Stem cell factor (SCF) is expressed as an integral membrane growth factor that may be differentially processed to produce predominantly soluble (S) (SCF248) or membrane-associated (MA) (SCF220) protein. A critical role for membrane presentation of SCF in the hematopoietic microenvironment (HM) has been suggested from the phenotype of the Steel-dickie (Sl(d)) mice, which lack MA SCF, and by studies performed in our laboratory (and by others) using long-term bone marrow cultures and transgenic mice expressing different SCF isoforms. Steel(17H) (Sl(17H) is an SCF mutant that demonstrates melanocyte defects and sterility in males but not in females. The Sl(17H) allele contains a intronic mutation resulting in the substitution of 36 amino acids (aa's) in the SCF cytoplasmic domain with 28 novel aa's. This mutation, which affects virtually the entire cytoplasmic domain of SCF, could be expected to alter membrane SCF presentation. To investigate this possibility, we examined the biochemical and biologic properties of the Sl(17H)-encoded protein and its impact in vivo and in vitro on hematopoiesis and on c-Kit signaling. We demonstrate that compound heterozygous Sl/Sl(17H) mice manifest multiple hematopoietic abnormalities in vivo, including red blood cell deficiency, bone marrow hypoplasia, and defective thymopoiesis. In vitro, both S and MA Sl(17H) isoforms of SCF exhibit reduced cell surface expression on stromal cells and diminished biological activity in comparison to wild- type (wt) SCF isoforms. These alterations in presentation and biological activity are associated with a significant reduction in the proliferation of an SCF-responsive erythroid progenitor cell line and in the activation of phosphatidylinositol 3-Kinase/Akt and mitogen-activated protein-Kinase signaling pathways. In vivo, transgene expression of the membrane-restricted (MR) (SCF(X9/D3) SCF in Sl/Sl(17H) mutants results in a significant improvement in peripheral red blood cell counts in comparison to Sl/Sl(17H) mice.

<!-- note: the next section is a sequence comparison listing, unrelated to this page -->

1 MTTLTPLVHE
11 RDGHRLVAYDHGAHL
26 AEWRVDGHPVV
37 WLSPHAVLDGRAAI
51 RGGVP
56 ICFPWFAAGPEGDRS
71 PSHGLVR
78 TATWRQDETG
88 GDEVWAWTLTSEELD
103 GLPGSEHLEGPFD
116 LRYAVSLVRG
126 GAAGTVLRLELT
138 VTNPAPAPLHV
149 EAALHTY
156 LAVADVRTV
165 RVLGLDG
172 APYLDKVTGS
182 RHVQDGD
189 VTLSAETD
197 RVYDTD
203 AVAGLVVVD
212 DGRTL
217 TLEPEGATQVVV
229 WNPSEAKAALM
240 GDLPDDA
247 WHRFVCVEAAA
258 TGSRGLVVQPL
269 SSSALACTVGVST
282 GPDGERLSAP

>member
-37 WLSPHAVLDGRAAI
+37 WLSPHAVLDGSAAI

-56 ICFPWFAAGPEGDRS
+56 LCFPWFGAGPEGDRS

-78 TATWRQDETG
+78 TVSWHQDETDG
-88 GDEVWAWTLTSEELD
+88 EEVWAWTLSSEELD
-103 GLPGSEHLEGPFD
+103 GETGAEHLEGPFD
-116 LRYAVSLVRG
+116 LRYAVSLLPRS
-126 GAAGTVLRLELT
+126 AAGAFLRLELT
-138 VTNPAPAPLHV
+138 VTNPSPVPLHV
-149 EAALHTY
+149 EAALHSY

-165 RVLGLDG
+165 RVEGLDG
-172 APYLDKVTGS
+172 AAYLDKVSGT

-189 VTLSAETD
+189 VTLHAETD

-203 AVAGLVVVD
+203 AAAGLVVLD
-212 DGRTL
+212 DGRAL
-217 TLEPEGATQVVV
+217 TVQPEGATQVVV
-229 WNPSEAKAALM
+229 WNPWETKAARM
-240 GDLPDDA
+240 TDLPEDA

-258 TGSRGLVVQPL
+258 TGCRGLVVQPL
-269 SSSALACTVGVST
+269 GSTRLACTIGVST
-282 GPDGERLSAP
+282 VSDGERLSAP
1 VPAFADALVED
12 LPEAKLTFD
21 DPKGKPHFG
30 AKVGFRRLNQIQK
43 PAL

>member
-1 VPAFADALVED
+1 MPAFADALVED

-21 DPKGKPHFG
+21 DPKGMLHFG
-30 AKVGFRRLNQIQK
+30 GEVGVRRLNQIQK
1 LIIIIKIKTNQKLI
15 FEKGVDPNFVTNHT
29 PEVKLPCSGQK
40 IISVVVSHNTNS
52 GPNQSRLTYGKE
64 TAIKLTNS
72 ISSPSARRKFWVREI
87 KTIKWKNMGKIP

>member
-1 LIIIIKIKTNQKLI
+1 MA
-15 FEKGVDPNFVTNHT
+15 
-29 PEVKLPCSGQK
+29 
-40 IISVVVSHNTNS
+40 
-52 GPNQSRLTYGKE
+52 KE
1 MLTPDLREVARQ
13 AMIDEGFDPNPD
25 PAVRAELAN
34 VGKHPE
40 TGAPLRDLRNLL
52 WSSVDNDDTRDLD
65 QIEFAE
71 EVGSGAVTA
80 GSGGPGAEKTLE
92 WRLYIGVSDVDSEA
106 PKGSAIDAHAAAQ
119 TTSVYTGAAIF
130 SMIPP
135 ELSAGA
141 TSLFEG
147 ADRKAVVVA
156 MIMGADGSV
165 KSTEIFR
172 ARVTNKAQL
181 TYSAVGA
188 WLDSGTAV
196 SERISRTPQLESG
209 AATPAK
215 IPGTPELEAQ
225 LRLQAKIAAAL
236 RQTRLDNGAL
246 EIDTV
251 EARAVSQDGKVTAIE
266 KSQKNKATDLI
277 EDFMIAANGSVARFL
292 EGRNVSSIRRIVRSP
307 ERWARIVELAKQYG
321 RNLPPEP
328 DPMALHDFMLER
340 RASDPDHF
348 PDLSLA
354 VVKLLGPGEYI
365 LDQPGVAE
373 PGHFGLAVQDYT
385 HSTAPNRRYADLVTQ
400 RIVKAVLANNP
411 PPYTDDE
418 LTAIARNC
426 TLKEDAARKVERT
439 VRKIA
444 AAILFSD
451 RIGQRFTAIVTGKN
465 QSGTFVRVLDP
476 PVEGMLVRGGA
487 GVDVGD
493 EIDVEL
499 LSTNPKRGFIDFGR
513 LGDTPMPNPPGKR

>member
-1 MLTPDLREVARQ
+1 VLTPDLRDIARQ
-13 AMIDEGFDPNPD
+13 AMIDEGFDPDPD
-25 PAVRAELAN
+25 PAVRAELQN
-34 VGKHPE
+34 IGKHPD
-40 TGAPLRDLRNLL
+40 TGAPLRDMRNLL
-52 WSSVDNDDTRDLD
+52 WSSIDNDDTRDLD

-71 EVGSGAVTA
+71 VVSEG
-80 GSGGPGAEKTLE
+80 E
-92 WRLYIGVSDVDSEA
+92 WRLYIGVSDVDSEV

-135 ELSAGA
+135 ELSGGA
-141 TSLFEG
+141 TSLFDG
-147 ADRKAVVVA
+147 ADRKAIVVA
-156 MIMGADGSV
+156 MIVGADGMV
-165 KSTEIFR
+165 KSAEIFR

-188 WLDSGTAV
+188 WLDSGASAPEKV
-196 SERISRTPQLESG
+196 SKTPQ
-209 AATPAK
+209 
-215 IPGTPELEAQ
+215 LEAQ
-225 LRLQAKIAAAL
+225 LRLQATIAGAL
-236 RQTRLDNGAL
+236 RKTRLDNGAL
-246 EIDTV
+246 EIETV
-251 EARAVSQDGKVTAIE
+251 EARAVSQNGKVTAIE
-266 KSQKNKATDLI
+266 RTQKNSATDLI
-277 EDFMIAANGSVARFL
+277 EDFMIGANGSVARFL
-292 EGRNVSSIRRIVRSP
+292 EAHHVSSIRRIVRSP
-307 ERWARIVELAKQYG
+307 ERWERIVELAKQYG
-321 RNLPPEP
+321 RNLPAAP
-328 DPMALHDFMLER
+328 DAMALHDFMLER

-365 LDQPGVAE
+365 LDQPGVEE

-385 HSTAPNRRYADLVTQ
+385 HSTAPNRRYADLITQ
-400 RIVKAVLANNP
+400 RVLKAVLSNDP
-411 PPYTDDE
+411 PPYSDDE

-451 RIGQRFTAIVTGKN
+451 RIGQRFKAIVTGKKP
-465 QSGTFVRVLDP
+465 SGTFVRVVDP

|Original language||English (US)|
|Number of pages||11|
|State||Published - Sep 15 1999|
ASJC Scopus subject areas
- Cell Biology